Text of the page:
Not all substrates are treated equally: implications for mTOR, rapamycin-resistance and cancer therapy.

Department of Cell Biology, Harvard Medical School, Boston, Massachusetts 02115, USA.
Cell cycle (Georgetown, Tex.) (Impact Factor: 5.24). 03/2009; 8(4):567-72. DOI: 10.4161/cc.8.4.7659
Source: PubMed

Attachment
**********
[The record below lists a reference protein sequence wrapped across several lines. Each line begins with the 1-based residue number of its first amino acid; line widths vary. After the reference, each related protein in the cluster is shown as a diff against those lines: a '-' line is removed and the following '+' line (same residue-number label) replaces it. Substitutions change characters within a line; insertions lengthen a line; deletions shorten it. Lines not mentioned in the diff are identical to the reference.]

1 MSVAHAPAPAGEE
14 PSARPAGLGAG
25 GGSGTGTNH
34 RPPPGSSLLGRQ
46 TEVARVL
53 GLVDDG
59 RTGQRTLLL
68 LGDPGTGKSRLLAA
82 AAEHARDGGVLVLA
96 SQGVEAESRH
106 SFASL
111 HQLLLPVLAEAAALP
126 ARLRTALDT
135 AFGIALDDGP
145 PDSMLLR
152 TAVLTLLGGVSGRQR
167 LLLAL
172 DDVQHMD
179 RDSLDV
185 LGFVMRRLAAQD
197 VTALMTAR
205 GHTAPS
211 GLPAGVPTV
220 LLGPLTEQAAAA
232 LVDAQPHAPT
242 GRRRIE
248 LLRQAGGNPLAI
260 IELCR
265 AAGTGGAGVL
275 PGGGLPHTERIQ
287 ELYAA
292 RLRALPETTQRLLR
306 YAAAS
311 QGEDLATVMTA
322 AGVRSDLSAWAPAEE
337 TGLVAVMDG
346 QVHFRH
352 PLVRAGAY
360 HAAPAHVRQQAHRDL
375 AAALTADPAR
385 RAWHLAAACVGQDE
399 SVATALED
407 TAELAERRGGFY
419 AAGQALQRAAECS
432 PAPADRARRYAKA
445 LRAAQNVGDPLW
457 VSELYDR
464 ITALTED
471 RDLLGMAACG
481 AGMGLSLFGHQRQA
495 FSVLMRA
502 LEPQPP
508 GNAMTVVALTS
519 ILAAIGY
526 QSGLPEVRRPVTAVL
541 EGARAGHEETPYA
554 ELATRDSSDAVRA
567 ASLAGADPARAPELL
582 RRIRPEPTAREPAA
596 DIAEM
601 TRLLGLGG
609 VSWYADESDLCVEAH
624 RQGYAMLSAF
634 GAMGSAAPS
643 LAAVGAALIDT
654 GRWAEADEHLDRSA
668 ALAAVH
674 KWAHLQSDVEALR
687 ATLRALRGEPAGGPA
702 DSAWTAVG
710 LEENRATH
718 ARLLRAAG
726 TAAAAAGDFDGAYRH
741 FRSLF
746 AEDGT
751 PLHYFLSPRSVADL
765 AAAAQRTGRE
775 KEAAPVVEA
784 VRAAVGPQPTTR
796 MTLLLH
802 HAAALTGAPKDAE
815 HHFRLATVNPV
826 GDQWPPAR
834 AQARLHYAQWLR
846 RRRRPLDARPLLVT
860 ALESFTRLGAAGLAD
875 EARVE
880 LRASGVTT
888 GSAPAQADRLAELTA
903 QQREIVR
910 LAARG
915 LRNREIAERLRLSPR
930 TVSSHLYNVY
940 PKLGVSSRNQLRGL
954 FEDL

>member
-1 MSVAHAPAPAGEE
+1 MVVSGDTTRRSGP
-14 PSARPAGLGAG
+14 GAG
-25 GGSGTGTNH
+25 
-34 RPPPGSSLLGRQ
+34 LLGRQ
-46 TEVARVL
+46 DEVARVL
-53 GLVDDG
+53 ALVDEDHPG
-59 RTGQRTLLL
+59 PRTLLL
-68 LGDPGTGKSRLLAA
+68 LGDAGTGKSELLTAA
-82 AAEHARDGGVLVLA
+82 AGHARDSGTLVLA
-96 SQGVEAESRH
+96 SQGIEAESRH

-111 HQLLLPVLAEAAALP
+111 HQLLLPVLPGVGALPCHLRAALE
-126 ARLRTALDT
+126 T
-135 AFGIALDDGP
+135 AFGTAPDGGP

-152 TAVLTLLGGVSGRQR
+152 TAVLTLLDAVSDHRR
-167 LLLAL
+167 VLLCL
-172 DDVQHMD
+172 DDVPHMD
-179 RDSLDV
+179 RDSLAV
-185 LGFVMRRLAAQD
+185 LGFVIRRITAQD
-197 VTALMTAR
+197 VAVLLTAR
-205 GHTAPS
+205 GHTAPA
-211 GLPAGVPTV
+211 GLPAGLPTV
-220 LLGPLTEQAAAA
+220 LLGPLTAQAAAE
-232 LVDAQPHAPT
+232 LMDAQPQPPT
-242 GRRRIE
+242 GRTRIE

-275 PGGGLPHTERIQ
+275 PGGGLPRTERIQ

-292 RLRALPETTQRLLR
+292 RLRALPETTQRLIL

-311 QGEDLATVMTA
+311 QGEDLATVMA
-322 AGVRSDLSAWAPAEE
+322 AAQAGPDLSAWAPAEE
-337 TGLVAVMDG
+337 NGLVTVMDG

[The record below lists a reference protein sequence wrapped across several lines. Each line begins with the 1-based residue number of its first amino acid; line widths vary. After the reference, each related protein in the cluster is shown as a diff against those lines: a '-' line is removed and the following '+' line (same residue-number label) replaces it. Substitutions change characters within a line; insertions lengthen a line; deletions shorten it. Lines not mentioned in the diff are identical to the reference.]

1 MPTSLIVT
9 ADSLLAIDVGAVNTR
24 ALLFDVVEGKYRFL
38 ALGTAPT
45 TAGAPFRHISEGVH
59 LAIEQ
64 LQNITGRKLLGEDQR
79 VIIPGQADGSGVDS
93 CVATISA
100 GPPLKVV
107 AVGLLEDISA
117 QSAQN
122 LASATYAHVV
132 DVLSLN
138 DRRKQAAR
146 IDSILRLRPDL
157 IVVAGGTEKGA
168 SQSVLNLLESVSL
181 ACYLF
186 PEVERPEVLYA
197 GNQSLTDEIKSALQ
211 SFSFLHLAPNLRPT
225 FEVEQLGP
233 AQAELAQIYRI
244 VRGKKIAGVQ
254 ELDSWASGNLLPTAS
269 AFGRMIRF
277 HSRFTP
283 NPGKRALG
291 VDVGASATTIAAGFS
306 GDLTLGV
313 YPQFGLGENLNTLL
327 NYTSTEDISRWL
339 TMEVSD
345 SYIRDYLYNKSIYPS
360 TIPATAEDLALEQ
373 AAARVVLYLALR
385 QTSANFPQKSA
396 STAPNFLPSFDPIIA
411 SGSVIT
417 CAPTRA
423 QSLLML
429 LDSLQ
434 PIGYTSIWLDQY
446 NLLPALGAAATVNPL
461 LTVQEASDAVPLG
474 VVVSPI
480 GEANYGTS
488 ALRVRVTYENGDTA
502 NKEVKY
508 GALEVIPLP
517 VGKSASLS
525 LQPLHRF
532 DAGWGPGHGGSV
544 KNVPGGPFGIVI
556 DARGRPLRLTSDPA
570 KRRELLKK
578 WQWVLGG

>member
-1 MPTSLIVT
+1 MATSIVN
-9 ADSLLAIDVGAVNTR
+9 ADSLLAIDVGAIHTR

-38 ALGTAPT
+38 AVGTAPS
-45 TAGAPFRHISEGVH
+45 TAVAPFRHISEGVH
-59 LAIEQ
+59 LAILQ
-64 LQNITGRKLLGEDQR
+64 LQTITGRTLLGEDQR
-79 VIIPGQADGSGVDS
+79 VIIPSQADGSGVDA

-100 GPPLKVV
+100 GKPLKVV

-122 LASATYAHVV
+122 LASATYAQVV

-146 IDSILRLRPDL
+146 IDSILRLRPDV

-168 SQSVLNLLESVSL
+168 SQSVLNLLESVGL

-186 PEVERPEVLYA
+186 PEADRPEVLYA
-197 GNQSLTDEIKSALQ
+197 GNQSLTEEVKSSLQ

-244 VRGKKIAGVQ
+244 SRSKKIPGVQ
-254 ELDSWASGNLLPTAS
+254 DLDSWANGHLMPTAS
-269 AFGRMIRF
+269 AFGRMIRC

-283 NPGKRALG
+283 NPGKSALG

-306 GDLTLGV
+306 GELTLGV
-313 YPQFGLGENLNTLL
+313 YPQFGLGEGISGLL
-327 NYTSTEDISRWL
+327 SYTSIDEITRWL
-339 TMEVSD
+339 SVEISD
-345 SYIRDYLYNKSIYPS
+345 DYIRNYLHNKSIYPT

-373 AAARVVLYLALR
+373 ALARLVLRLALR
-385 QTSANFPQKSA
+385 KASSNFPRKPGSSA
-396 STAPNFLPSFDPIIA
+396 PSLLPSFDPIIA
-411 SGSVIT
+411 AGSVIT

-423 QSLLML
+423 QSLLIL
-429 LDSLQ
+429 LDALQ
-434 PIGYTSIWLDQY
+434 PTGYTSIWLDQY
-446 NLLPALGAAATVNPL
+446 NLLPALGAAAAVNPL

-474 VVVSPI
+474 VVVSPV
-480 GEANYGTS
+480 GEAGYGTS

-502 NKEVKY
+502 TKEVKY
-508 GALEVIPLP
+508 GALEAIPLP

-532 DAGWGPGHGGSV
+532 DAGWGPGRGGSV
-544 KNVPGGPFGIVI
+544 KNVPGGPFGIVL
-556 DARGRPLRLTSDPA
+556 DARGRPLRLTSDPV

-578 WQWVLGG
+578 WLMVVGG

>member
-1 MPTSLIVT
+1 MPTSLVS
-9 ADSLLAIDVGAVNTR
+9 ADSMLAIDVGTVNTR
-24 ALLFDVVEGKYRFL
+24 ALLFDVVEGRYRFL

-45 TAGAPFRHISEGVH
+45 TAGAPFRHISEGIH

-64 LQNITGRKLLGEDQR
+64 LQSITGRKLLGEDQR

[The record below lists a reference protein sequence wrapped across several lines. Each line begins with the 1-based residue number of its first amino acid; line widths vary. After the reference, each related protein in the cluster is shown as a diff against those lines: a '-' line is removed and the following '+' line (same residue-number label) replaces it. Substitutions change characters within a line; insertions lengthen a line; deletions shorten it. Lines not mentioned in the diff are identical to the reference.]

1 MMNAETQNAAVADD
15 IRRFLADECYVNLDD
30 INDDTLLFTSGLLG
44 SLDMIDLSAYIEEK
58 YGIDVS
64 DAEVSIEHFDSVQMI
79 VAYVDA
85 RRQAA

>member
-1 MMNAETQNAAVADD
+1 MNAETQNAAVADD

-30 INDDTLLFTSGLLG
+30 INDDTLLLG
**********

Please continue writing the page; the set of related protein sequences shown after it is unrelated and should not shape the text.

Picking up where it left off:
ABSTRACT The mTORC1 signaling pathway is a critical regulator of cell growth and is hyper activated in many different cancers. Rapamycin, an allosteric inhibitor of mTORC1, has been approved for treatment against renal cell carcinomas and is being evaluated for other cancers. Mechanistically, mTORC1 controls cell growth in part through its two well-characterized substrates S6K1 and 4E-BP1. In this review, we discuss the implications of a recent finding that showed differential inhibition of S6K1 and 4E-BP1 by rapamycin, leading to cell-type-specific repression of cap-dependent translation. We discuss potential mechanisms for this effect, and propose that mTOR-specific kinase inhibitors, instead of rapamycin, should be considered for mTOR-targeted cancer therapy.

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